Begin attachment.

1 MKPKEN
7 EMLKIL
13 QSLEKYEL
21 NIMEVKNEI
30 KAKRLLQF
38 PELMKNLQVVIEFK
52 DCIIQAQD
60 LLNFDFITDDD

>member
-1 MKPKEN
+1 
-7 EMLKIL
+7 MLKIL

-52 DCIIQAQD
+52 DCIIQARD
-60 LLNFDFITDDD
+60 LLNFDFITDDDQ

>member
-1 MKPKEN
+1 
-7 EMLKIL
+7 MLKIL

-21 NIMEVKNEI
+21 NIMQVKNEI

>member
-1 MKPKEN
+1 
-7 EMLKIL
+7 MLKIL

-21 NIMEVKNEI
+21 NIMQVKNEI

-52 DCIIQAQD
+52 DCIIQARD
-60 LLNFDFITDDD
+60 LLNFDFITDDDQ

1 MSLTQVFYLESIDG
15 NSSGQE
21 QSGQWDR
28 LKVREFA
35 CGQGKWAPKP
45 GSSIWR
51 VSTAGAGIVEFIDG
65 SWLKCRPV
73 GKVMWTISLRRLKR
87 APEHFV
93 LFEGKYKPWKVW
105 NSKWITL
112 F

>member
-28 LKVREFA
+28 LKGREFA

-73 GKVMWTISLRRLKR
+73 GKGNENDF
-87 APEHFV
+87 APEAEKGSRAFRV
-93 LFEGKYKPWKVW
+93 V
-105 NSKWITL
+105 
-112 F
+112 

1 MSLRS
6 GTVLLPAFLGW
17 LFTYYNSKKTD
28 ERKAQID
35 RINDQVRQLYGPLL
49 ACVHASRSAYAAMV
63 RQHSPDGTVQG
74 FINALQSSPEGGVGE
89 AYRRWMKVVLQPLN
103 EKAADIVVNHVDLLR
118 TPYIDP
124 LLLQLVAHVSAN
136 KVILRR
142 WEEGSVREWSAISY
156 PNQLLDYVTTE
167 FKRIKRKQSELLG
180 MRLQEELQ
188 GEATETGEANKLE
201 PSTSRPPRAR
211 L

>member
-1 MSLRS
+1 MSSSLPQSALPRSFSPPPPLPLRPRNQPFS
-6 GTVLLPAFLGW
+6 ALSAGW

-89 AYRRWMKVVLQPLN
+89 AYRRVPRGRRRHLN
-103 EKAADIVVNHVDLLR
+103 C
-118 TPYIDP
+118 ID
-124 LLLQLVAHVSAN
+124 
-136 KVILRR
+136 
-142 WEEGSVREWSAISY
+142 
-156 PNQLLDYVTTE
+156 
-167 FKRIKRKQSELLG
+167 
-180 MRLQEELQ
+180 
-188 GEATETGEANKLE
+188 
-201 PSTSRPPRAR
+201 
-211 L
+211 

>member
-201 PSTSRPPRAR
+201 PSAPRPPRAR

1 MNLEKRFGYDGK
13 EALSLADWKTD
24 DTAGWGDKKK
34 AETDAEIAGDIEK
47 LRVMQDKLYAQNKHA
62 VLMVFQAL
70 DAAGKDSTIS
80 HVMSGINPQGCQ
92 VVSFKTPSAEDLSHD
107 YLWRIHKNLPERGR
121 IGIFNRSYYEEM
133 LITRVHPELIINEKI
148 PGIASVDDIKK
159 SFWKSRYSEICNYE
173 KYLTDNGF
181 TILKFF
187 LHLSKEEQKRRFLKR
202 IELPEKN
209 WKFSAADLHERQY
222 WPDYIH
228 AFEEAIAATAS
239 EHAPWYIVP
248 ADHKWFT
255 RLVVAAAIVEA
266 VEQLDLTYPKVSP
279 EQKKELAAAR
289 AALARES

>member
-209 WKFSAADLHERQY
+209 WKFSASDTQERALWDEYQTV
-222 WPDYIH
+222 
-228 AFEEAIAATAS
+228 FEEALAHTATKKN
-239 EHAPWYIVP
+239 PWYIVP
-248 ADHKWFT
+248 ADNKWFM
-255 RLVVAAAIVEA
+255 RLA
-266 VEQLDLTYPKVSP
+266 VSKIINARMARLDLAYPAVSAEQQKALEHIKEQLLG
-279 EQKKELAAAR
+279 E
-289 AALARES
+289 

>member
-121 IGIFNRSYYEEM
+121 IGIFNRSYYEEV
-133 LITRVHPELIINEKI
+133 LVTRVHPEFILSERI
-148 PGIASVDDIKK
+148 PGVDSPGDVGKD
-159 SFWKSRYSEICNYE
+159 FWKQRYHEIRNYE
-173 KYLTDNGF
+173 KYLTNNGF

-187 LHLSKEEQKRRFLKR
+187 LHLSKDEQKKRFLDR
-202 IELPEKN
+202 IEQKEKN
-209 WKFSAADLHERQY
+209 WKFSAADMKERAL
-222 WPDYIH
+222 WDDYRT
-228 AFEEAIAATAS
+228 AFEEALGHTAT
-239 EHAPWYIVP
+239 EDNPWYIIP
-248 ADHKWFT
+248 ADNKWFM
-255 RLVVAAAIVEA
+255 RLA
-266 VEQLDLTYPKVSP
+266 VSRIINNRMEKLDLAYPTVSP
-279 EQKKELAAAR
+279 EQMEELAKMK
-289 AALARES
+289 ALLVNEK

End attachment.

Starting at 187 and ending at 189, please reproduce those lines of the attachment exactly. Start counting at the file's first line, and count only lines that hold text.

-266 VEQLDLTYPKVSP
+266 VSRIINNRMEKLDLAYPTVSP
-279 EQKKELAAAR